A model of Arnie Charnicks proposed public artwork that would incorporate the Astor Place cube sculpture.
Crappy idea or fun public art? Artist rolls dice at Astor Place
By Gabriel Zucker
Twenty-five years ago, Arnie Charnick took a look at The Alamo sculpture on Astor Place and saw more than one large black cube. He saw two dice.
Two weeks ago, the East Village artist discovered an old sketch of that idea by accident and decided, This is a pretty funny, good idea.
Charnick, who attended Cooper Union in the 1960s and has lived in the neighborhood 44 years, presented his proposed public artwork to Community Board 2 last week.
He would attach white Velcro dots to the existing cube sculpture and pair it with a similarly patterned Masonite structure. Then, he would paint the Astor Place island sidewalk like a craps table complete with paintings of manhole-sized chips, one of which would be a manhole.
Finally, he would string a 17-foot-high banner between two lampposts at the eastern end, depicting a casino-like scene. The piece would take two or three days to create and would remain there two weeks.
Its all about the visual pun, Charnick explained of the work, which would be called Crapshoot. Its just the most obvious thing to think of: Cube, dice.
But, Charnick reported as he sat by a small-scale model of the artwork at his East Village apartment on Friday, not everyone at C.B. 2 seemed to get the joke.
At the meeting yesterday, the very first woman said what I knew they were going to say: This piece promotes gambling, said Charnick. There were also concerns about blocking the eastward view from Astor Place.
Charnick hoped he had defused some controversy with his financial plans.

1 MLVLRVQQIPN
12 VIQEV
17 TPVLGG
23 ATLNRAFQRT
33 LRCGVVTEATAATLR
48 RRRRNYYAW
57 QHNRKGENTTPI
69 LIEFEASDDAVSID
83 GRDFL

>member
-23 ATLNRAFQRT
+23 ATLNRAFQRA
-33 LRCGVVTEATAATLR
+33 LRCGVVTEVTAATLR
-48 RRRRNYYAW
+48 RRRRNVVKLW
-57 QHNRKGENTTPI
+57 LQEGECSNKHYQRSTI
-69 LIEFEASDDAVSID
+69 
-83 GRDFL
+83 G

A lot of people are sort of up in arms now about the four waterfalls $15 million, he said, calling that installation kind of cool. This entire piece is made from $3,500, and I already have somebody who will give me the money.
He would also sell a poster of the Astor Place artwork in the neighborhood, with a majority of the proceeds going to an organization selected by the community board.
Charnicks work can be seen on the walls at Veselka restaurant and at the McBurney Y, where he did the swimmers mural, temporarily located on the jogging track but which will eventually be moved to above the pool.
Hes now just waiting on approval from C.B. 2 and the city not to mention Tony Rosenthal, creator of The Alamo.
We sort of need him, said Charnick, spinning the Astor Place cube in his model. But if an artist says no
Charnick admitted the C.B. 2 members were taken by surprise.
The majority of people will think, Thats cool, he said of his proposed sculpture. And there will be a group of people that goes, That promotes gambling, he sighed. But, whats art? Controversial, right?
Brad Hoylman, C.B. 2 chairperson, said Charnick told the board he would consider the boards feedback and return if he decided to pursue the project.
I dont think there was a lot of enthusiasm for Crapshoot among board members, Hoylman said. It was certainly unexpected. Someone thought three-card monte might be more relevant, he quipped.
The debate, however, may be moot. According to Joseph K. Levene, Rosenthals agent, Rosenthal will not give anyone permission to alter his art.
Can you go into the Museum of Modern Art and draw on a Picasso painting? wrote Levene in an e-mail. I dont think so.
What is the point of allowing someone else to capitalize on Mr. Rosenthals important and famous Work of Art by letting someone else modify or change or revise this Sculpture? he asked. Why not be an Artist, and create your own Art?
Levene felt that Charnick was trying to capitalize on an already-famous work to gain fame himself, and thought he had an apt metaphor to describe it.
If you want to be famous, rape Britney Spears and youll get in the newspaper, he said.